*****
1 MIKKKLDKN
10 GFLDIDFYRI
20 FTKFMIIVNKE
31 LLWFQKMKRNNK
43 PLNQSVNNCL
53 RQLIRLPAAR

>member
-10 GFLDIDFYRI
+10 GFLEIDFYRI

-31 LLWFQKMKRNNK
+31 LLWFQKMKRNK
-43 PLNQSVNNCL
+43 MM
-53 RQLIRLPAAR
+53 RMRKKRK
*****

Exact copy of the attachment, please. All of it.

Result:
1 MIKKKLDKN
10 GFLDIDFYRI
20 FTKFMIIVNKE
31 LLWFQKMKRNNK
43 PLNQSVNNCL
53 RQLIRLPAAR

>member
-10 GFLDIDFYRI
+10 GFLEIDFYRI

-31 LLWFQKMKRNNK
+31 LLWFQKMKRNK
-43 PLNQSVNNCL
+43 MM
-53 RQLIRLPAAR
+53 RMRKKRK